In Charlotte Bronte's Jane Eyre, what is Rochester’s attitude towards his own guilt in chapter 14 and how does he deal with it?

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tinicraw eNotes educator| Certified Educator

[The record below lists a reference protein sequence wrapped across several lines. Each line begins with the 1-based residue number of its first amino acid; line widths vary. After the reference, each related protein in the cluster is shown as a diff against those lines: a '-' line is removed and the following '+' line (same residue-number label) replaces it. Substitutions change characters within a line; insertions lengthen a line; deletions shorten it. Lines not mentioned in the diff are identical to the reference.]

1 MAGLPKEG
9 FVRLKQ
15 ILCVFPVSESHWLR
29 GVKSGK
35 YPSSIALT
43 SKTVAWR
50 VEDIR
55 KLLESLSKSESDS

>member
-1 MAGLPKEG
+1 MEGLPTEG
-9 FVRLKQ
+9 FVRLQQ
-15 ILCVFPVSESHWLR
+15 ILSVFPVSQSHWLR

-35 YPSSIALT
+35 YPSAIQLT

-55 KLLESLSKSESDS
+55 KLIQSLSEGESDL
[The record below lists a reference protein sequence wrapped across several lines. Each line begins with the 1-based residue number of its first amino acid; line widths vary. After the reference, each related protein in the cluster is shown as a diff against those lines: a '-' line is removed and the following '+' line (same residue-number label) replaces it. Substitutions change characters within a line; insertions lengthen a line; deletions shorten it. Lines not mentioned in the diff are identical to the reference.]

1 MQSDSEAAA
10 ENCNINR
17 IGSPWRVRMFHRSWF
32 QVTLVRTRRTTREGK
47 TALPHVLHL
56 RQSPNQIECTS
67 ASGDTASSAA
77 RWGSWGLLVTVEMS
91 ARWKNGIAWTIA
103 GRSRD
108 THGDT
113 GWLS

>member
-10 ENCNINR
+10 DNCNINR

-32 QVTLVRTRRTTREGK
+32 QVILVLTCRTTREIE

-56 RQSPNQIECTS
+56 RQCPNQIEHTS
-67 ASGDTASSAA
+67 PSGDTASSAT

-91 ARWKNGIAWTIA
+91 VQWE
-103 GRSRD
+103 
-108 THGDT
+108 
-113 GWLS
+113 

Mr. Rochester feels like he has been dealt an unfair hand in life because he was duped into a marriage with a lunatic. Back then, divorce just wasn't socially or religiously acceptable. He felt trapped and cheated. So, he dealt with his pain by staying away from Thornfield as much as possible. In chapter 14, he rides away to visit neighbors for long periods of time. He knows full well that his wife is locked up on the third floor with a female warden to keep watch. He's so disgusted with the situation that he justifies his deceitfulness to everyone including Jane. However, in Chapter 14 he does graze the surface of his situation by telling Jane, "I. . . was thrust onto a wrong track at the age of one and twenty, and have never recovered the right course since." One could argue that even though he didn't go into specific details with Jane at this time, Jane should have known by his story that he was not a man without troubles in his past and present.